You are here

How long should your resume be?

If you’re an intern, co-op, or graduating senior, one page is the standard resume length. If you’re a graduate student with multiple publications or presentations (especially if you have four or more years of engineering experience), you will probably need at least two pages to effectively market your background.

If you’re a senior with a lot of work experience, a long list of campus activities, and a full “qualifications” section, you may be thinking, “How can I fit everything on one page?” or “What should I cut?” The answer depends largely on your unique circumstances, but these guidelines should help.

  1. Everything on your resume must be accurate – but everything doesn’t need to be on it. You probably have been adding things every year without editing out the earlier information that should be replaced with more current stuff. For example, by the time you’re a senior, those first-year engineering projects should be replaced by examples with higher levels of technical skills. Ditto most high school activities. (Sports? No. “Captain of state-championship team”? Maybe. National Honor Society? No. Eagle Scout? Probably.)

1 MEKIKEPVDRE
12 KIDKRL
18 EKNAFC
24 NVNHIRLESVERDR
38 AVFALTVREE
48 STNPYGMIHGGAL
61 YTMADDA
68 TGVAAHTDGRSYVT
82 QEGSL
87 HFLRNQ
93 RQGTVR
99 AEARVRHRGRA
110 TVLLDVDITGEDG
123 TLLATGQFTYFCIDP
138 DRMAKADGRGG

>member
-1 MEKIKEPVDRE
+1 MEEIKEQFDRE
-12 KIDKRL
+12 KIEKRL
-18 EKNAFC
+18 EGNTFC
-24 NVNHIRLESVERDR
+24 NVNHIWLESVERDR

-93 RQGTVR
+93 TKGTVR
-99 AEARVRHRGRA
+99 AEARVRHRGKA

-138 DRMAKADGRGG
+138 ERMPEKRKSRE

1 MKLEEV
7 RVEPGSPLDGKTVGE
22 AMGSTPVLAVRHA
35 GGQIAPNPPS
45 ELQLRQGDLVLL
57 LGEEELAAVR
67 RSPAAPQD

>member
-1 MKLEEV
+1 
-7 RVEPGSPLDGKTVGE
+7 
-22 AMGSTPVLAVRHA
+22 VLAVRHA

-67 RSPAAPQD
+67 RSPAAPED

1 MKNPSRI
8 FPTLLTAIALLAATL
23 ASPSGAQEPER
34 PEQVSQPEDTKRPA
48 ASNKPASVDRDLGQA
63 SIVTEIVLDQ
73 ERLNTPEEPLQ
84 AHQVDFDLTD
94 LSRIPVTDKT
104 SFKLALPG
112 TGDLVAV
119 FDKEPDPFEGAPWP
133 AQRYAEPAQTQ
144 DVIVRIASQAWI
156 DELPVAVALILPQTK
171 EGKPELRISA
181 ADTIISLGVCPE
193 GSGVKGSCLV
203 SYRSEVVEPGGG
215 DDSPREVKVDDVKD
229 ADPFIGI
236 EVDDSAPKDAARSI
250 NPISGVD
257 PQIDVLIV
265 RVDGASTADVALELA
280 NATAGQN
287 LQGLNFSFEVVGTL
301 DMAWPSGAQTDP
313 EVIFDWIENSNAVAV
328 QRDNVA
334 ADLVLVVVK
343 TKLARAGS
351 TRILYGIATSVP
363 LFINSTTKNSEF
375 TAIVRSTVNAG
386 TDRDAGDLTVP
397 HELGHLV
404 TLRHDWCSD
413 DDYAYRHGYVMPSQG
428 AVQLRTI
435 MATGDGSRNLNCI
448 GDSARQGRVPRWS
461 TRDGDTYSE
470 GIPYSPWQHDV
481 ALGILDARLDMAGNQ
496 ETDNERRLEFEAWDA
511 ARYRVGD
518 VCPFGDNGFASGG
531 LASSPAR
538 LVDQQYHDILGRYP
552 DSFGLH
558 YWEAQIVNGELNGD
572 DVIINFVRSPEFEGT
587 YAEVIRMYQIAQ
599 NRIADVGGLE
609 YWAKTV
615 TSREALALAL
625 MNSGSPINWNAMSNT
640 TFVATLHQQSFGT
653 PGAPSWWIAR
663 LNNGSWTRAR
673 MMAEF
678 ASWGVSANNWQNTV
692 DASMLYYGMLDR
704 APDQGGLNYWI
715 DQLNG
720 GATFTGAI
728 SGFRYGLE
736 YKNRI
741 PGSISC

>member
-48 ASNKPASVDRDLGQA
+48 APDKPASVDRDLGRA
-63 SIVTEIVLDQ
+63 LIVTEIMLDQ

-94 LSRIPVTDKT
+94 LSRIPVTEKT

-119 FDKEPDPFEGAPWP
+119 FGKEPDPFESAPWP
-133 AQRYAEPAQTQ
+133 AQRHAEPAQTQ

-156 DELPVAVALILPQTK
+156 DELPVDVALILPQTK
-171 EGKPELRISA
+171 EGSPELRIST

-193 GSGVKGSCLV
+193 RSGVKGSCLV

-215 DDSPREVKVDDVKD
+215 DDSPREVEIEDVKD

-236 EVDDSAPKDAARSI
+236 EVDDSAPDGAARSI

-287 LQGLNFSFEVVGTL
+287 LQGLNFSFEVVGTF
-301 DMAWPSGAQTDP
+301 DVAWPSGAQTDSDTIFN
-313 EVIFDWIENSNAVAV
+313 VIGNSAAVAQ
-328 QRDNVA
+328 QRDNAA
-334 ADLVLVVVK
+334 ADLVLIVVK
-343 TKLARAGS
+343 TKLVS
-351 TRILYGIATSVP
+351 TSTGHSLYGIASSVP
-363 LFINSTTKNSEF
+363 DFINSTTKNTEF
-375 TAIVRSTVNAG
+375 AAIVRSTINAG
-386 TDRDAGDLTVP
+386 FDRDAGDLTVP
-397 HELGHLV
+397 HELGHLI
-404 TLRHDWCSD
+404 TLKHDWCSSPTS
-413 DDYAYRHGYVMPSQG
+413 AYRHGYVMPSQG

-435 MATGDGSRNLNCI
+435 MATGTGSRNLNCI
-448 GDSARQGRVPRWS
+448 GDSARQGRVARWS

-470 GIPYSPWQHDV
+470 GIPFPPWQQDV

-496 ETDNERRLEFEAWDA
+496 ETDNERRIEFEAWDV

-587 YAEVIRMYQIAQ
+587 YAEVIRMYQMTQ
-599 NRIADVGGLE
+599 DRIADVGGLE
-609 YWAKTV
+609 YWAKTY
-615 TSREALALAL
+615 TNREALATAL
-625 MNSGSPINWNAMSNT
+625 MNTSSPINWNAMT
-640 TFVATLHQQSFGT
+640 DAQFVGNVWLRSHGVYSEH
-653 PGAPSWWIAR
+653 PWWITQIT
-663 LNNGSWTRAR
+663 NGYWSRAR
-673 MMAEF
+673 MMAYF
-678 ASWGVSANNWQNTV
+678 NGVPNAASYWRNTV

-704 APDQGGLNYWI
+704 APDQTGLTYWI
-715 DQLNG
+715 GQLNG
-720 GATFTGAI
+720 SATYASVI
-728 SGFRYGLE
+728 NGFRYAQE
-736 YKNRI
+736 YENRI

2. Speaking of skills – whack those laundry lists of outdated skills, too. (We don’t need to know every version of windows you’ve ever used. And Cadkey? Fortran? Are you kidding?)

  3. Take a close look at the format you’ve chosen: are you wasting space with the same extra-wide margins you used for your first resume, when you didn’t have much to talk about? Check out the ECS resume templates for graduating seniors for format tips and help.

  4. Don’t list all your coursework. Instead, select only upper-level courses in your major and concisely summarize non-major coursework that’s potentially interesting to an employer (ex: “two years of college-level Japanese” or “business coursework includes accounting, economics, marketing, and management.”)

  5. Start your experience section with your most recent jobs, and give more space to the more specific jobs. If you have a lot of engineering related experience, you might eliminate those early lifeguard and landscaper jobs. Even if all you have are unrelated jobs, prune the descriptions to focus on what’s most important and what you learned from those jobs – don’t list every duty. And, if you can’t remember the details of an experience, do you really want it on your resume as a basis for interview questions?

  6. Edit unnecessary words. Be concise. Each point under an experience entry should follow this pattern: task plus outcome (purpose or results). This will not only focus on the critical elements, it will help you prepare for behavioral interview questions.

  7. Still having trouble? Make an appointment for an ECS resume consultation – not only can we provide much-needed objectivity; we know what employers look for.

  8. Finally, if you’re a grad student (or exceptional senior) with more than one page, don’t forget to add a footer: Lastname, p X of Y. At least employers will know if part of it is missing!



"The definition of insanity is doing the same thing over and over again, each time hoping for different results."
-Edward Deming





Authored by Rosemary Hill.




Categories: Resumes